This weekend was a lovely one. I had tickets for Julius Caesar at the Donmar Warehouse that I procured for the measly sum of £10 through their very cool Barclays Front Row promotion. Quite frankly, it’s a steal, and I am hoping that I will be able to see all their shows this season through this promotion!
I’m going to be honest – if I hadn’t got the tickets through the £10 promotion, I probably wouldn’t have gone. The premise is intriguing – an all female production of Julius Caesar – but I’m not sure it would have been enough to get me there for full price tickets. (Plus, I have bones to pick with the Donmar when I failed to get tickets for Richard III last year because it was sold out quickly and before I knew about it!)
The thing is, as a theatre consumer, you do have to be picky about what you can see, unless you’re one of those types with loads of money and nothing else you want to buy. Me, well I struggle. There have been regrets in the past about things I’ve missed. (I famously remain gutted that I never saw Ben Barnes in Bird Song!) So choosing theatre is a complicated business.
Julius Caesar, however, was very enjoyable! I had no idea what to expect and when the play opened with loud raucous music and some girl on girl snogging, I immediately sat up and paid attention. After all, one would expect Julius Caesar to be a rather formal and serious affair, and, dare I say it, a bit dull. This production is anything but that. Whether it succeeds as a play is a matter of opinion, but no one can deny it’s full of energy and passion.
This interpretation of Julius Caesar has been inception-ed – it is a play within a play. The inmates of a female prison are staging the play. The theatre has been reworked to resemble a modern day prison and it really gets you in the mood as soon as you sit down. Throughout the play the prison wardens roam overhead as down below (from the circle) the action plays on. It’s atmospheric and the feeling is intimacy.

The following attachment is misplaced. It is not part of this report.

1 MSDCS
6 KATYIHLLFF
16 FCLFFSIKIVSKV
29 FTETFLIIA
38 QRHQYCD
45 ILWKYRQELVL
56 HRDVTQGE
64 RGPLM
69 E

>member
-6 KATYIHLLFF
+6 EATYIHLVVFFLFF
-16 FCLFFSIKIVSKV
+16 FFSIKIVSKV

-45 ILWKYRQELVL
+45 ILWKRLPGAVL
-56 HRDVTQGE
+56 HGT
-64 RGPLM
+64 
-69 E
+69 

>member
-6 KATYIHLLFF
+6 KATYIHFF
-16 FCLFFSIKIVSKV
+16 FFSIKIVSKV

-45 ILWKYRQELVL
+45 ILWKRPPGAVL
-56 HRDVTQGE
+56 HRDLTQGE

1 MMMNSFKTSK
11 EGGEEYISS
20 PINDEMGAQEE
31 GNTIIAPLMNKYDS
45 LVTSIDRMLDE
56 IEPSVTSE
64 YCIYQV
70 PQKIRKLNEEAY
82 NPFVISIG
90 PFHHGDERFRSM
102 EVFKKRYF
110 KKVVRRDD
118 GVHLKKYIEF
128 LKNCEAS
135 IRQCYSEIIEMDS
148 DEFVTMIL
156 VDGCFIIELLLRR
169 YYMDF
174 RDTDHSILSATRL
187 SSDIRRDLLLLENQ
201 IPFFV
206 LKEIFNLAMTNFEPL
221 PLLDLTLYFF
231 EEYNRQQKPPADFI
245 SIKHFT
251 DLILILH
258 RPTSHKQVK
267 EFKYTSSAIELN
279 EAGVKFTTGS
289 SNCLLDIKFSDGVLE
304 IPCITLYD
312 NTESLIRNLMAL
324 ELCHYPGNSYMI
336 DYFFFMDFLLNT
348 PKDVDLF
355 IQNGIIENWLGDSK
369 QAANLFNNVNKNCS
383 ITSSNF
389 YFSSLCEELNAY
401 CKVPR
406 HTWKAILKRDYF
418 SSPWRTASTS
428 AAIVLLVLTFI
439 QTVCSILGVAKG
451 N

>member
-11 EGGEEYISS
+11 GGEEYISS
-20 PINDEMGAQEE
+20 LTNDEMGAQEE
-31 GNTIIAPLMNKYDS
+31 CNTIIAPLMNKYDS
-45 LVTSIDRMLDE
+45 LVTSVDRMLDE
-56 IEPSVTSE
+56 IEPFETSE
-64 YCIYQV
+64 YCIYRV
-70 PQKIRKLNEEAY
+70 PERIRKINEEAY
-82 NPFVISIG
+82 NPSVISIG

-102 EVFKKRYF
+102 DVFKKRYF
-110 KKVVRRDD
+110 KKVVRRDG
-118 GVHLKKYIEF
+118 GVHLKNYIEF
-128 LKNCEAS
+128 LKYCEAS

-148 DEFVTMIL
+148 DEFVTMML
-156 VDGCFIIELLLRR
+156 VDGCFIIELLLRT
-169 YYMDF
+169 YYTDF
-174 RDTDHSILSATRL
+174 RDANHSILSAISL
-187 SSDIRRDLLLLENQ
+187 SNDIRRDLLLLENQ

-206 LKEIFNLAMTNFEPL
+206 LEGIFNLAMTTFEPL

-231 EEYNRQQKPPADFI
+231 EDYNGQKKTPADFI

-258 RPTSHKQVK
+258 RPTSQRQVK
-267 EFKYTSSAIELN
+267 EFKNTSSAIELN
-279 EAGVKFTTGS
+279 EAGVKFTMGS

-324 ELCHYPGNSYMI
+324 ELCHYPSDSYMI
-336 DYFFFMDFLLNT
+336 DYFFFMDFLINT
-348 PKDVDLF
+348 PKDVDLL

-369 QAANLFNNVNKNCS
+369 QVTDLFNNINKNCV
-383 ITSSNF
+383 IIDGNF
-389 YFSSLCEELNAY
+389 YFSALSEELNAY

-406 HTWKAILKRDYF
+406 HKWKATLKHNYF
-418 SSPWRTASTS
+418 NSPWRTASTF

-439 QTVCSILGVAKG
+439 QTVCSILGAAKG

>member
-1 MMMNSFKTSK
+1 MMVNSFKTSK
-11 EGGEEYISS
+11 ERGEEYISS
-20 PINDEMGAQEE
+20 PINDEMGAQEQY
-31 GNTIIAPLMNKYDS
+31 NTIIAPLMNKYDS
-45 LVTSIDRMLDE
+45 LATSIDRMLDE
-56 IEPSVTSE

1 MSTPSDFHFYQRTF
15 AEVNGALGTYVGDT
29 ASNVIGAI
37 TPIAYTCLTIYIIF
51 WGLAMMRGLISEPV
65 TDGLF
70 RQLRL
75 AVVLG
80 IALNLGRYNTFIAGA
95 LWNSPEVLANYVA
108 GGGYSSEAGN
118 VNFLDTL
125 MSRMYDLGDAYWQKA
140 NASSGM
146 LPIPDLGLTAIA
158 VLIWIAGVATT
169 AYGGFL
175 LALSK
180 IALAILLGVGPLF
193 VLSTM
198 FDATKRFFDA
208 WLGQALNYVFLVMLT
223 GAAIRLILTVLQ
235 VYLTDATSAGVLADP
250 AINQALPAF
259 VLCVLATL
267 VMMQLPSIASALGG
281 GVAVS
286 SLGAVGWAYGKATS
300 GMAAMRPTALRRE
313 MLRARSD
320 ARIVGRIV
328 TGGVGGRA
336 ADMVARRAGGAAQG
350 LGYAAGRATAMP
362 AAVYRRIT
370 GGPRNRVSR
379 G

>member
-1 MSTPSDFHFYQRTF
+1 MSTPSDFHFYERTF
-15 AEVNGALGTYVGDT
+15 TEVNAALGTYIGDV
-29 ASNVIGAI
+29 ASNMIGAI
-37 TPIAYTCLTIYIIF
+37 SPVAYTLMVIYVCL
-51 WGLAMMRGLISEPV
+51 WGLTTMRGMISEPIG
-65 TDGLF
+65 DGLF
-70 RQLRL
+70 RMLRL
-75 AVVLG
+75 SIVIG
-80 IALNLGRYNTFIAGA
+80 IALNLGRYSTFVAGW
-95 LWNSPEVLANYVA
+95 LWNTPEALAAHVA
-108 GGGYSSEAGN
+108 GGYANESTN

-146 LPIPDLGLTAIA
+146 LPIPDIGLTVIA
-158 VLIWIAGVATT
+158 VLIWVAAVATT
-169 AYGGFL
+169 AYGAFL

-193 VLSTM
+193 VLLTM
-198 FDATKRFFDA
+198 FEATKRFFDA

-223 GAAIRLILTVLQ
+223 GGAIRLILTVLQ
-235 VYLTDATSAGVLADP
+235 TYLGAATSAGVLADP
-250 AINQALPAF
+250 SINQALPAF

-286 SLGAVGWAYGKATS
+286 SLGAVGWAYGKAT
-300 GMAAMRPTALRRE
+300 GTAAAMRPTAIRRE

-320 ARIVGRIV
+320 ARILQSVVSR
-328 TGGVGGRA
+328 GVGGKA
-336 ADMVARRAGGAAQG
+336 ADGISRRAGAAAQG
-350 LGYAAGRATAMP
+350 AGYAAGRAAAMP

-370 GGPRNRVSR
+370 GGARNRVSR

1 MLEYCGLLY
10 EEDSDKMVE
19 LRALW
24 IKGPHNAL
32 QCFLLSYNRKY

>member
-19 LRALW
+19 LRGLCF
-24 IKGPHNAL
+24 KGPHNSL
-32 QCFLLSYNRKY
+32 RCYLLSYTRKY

Lost however in all of this was the strength and power of the characters. Julius Caesar, one of the greatest historical figures, has neither the stature or authority to invoke awe in this production. Frances Barber played him like a caricature and it was wholly disappointing. Likewise, Brutus and Cassius were equally unconvincing characters in this version.
The one performance I really liked was from Cush Jumbo, who really embodied Marc Anthony in her performance. I found the only really moving moment of the play was during her Friends, Romans, countrymen, lend me your ears speech. Directorially it could have been better (it started weirdly), but as an actress, I really thought Cush nailed it.
That all said, as an ensemble, I enjoyed the piece. It was neat and well choreographed. It was different and pretty daring. In terms of flow and pacing, it worked. I was never bored and it didn’t feel like it dragged. The minor characters did well in their roles.
The deaths, I must also point out were a little lukewarm. When Julius Caesar was murdered, I had a head on view and all I could see was the horrified look of the 75+ year old lady sat next to the seat where the action took place in the audience. Rather than feel any kind of emotion related to the action, my friend and I were giggling at the lady who was pulling faces and trying to get out of the way of Caesar’s death.
All in all, I am pleased to have seen the play and I am always interested in seeing new theatre, but I’m not sure that it worked overall.
Celeb count: Cush Jumbo (Towrchwood, Lip Service), Frances Barber (pretty much everything), Ishia Bennison (Our Private Life @ Royal Court), Harriet Walter (Christopher Lee’s neice and films).